Wednesday, 15 July 2015

Children's physical and psychological needs


(Ruby at 19 months using a crinkle cutter to cut courgette)

A couple of years ago while I was still working as a teacher of three and four year olds, I went to an Early Years Conference. I remember the lingering feeling at the end of the day, where I felt so inspired by all that I had heard and seen, and couldn't wait to get back to my class and put what I had learned into practice. There were two keynote speakers, both of whom captivated me for completely different reasons. The second keynote speaker was a man called Martin who runs an incredible Nursery in Worthing, called Reflections. I was so inspired by Martin, that I persuaded my head teacher to let me go and visit his setting at one of their annual training days as part of my professional development. Sadly, I never made it to visit the Nursery - I was 36 weeks pregnant and went down with a sickness bug on the day of the visit. I still feel disappointed that I missed out on that wonderful opportunity.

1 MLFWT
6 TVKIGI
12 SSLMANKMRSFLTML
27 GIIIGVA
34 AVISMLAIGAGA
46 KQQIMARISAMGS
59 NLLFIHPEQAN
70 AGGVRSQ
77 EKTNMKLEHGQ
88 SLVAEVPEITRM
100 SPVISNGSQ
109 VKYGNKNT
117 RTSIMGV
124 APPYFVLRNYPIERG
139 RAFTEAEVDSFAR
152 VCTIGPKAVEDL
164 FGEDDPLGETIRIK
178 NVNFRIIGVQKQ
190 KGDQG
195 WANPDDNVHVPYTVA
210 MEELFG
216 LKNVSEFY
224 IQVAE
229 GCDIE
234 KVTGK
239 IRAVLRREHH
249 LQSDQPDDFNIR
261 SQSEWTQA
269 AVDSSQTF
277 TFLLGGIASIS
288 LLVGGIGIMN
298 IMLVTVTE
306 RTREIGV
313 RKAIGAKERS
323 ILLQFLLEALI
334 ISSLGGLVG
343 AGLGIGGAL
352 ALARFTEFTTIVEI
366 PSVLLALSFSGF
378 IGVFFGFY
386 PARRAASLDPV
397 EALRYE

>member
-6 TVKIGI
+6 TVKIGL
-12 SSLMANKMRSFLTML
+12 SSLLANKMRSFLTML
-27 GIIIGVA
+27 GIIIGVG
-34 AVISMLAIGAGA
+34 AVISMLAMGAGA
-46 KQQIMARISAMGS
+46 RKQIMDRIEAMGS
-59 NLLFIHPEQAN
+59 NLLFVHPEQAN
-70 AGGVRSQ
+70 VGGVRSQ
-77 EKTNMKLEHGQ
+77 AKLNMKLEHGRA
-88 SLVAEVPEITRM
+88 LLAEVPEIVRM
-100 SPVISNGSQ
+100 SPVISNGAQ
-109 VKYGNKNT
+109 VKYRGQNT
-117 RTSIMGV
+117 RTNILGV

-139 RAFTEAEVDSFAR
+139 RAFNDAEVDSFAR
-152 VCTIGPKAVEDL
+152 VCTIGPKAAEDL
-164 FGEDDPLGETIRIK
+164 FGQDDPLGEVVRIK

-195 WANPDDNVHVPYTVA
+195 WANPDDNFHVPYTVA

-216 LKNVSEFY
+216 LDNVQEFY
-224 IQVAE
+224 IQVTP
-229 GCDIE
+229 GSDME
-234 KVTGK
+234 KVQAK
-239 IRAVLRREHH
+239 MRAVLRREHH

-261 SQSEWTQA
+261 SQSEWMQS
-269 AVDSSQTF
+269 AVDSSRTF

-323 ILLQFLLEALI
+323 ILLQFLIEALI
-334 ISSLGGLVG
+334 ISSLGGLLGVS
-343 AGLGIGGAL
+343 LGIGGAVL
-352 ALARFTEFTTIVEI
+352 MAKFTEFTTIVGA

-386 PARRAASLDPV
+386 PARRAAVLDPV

The first key note speaker talked about children's needs, and what she said about the differences between children's physical and psychological needs really stuck with me, and I have found myself thinking on her reflections many times since, which is what I am going to write about today. In short, she said this:

Our physical needs are ones that will never go away. When we are hungry, the only way for the hunger to go, is by eating. Tiredness will only dissipate by sleeping. You simply have to respond to physical needs.